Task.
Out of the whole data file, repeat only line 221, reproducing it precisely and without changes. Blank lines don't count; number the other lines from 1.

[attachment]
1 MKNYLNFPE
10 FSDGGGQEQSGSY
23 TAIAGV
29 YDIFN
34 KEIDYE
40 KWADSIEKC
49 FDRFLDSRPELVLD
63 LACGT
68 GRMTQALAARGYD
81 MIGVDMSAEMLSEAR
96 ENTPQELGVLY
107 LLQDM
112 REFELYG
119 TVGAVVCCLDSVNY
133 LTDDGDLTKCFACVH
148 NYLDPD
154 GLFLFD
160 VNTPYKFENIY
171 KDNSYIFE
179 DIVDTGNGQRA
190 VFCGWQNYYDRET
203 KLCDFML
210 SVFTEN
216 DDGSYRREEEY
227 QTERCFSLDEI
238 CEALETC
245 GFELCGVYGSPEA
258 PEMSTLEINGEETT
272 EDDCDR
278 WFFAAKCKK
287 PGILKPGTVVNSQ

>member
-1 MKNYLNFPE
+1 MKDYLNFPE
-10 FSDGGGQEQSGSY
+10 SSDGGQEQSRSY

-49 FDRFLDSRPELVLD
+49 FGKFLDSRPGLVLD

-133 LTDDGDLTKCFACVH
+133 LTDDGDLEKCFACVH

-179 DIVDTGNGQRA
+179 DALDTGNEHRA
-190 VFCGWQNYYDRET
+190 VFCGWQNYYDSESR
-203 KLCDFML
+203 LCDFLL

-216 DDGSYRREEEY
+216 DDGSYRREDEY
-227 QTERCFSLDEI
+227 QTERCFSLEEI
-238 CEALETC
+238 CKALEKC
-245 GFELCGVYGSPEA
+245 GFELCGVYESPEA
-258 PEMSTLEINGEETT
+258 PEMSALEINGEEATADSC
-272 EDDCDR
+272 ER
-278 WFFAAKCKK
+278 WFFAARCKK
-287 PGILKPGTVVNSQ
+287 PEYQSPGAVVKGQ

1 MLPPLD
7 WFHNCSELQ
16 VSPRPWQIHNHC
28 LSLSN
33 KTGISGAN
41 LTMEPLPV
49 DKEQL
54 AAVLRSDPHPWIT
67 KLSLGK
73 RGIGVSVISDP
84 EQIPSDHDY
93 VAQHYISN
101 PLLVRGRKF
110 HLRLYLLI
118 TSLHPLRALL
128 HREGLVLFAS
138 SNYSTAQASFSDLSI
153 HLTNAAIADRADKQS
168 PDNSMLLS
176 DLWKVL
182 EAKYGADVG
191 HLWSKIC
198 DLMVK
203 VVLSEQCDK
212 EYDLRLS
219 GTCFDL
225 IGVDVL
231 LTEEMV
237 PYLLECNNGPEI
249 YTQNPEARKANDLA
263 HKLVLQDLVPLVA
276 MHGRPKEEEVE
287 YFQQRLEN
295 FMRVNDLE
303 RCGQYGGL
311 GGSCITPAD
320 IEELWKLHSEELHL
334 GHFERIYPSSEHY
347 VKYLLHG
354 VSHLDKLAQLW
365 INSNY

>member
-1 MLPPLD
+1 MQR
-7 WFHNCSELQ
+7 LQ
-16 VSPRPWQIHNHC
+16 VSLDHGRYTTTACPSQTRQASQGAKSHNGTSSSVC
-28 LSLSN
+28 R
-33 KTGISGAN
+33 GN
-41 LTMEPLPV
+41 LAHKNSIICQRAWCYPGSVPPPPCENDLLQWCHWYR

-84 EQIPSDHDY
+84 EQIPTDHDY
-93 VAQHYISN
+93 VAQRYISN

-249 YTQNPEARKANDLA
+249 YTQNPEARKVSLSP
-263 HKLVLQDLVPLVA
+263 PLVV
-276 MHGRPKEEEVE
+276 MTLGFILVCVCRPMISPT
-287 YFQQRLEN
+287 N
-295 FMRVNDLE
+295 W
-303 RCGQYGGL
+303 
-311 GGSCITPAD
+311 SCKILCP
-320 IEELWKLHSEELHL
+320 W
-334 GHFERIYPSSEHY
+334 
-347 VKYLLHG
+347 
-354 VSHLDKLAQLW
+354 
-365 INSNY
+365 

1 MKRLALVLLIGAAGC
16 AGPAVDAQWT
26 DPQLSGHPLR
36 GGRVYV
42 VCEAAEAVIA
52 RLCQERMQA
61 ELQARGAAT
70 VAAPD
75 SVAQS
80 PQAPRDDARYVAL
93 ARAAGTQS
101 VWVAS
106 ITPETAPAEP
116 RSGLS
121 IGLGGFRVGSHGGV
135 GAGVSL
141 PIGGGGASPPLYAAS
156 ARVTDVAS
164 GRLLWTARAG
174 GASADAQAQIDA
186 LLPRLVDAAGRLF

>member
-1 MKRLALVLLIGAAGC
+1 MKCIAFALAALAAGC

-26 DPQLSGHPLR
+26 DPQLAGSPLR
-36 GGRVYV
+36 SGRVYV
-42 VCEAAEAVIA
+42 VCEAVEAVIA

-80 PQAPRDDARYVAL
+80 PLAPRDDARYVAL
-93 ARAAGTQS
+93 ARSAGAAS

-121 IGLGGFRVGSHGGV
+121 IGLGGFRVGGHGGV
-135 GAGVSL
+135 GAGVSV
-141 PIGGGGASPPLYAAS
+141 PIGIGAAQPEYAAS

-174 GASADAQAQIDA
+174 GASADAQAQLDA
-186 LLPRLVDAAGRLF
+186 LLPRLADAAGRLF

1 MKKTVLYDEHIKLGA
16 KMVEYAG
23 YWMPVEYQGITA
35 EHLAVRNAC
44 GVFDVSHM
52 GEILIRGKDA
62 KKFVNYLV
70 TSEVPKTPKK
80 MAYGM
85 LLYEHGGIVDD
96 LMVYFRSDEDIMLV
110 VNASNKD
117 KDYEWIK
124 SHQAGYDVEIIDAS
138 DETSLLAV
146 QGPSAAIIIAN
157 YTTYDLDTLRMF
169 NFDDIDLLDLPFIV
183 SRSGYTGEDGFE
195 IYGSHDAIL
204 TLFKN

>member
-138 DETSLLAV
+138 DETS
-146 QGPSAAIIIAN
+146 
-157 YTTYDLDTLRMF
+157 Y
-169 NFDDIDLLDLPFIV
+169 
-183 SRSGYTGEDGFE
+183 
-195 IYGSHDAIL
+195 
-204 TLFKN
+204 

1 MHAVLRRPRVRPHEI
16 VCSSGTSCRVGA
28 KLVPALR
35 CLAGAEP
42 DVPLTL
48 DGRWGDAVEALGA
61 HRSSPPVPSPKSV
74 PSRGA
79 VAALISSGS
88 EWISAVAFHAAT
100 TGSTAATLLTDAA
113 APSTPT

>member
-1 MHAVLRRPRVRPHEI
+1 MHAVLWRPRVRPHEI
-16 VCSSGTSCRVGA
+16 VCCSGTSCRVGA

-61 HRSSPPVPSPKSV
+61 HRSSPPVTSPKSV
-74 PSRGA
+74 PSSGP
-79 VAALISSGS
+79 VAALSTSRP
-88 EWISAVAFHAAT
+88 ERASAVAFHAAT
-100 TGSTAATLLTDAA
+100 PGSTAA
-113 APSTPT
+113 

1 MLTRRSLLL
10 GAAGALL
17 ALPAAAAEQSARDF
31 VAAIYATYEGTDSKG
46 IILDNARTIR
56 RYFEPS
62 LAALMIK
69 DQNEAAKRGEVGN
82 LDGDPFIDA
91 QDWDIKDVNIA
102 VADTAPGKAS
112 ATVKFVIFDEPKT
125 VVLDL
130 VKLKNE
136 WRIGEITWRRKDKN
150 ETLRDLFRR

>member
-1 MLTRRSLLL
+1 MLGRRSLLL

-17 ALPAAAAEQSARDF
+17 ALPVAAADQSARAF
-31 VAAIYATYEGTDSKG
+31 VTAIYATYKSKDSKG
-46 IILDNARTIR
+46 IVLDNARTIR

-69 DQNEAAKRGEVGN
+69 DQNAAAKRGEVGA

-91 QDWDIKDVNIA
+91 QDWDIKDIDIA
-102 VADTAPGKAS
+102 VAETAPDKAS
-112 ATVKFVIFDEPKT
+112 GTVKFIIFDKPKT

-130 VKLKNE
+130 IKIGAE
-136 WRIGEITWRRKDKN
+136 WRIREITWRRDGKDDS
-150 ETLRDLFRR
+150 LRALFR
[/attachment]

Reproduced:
-195 IYGSHDAIL